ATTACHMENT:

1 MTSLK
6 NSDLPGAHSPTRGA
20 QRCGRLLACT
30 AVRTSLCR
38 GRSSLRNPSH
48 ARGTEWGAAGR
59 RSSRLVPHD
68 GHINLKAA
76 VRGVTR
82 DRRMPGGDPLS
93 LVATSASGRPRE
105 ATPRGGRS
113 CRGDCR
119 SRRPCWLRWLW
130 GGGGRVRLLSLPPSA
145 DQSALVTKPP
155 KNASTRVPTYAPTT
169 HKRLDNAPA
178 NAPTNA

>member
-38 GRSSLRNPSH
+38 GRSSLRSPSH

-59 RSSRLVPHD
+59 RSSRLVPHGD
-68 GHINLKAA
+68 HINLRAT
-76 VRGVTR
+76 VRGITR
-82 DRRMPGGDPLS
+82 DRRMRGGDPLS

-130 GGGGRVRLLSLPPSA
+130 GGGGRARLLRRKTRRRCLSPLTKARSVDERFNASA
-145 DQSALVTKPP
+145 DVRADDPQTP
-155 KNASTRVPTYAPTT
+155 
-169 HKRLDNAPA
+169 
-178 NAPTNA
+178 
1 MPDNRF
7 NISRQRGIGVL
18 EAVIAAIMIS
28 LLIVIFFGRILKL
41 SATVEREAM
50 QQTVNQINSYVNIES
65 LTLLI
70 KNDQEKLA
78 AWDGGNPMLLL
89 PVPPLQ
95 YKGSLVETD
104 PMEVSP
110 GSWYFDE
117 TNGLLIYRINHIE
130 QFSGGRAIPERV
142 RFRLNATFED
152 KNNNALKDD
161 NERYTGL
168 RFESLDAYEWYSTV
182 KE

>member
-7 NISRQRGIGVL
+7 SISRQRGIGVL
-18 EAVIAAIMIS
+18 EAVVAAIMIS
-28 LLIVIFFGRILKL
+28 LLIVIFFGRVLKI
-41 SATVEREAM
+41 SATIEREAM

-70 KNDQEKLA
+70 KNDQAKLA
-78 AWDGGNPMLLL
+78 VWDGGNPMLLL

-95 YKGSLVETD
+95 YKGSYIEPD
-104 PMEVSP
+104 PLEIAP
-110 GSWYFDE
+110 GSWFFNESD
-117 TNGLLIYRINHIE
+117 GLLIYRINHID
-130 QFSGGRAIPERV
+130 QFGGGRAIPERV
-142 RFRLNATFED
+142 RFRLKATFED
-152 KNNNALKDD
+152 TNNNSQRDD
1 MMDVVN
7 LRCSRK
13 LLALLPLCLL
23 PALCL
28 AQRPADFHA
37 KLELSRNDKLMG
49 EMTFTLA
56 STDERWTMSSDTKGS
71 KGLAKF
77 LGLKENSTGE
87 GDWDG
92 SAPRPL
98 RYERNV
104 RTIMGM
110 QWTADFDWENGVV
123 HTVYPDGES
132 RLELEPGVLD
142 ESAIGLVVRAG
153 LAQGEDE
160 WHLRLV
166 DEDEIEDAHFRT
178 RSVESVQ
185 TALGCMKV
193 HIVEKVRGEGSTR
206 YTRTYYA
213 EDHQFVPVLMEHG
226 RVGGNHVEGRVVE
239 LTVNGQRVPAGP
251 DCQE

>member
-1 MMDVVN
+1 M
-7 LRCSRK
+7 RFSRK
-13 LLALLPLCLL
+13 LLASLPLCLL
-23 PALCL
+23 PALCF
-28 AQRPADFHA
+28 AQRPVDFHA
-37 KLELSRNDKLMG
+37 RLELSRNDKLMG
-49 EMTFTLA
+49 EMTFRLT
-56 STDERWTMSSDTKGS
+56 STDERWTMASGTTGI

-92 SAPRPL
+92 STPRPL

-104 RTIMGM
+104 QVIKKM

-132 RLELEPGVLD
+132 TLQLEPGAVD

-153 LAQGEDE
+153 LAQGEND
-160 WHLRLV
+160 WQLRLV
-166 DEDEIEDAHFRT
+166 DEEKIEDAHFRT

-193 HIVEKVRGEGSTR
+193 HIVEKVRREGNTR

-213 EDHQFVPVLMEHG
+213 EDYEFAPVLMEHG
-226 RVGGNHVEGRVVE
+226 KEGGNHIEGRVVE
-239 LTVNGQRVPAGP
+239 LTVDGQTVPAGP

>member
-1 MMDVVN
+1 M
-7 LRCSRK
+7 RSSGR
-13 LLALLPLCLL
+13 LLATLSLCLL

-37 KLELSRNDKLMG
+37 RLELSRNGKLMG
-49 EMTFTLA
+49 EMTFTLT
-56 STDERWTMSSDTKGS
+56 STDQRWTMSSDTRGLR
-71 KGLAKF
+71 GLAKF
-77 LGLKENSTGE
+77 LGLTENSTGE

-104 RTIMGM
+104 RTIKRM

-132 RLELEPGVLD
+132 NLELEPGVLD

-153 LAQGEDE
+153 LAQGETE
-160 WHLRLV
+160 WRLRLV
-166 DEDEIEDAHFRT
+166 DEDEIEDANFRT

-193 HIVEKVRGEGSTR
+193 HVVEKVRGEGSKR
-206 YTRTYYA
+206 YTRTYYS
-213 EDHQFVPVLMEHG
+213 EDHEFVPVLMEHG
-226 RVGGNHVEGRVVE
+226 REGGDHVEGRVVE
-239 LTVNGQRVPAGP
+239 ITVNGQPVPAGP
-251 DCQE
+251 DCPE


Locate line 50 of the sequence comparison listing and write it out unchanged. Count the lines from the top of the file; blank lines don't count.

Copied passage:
89 PVPPLQ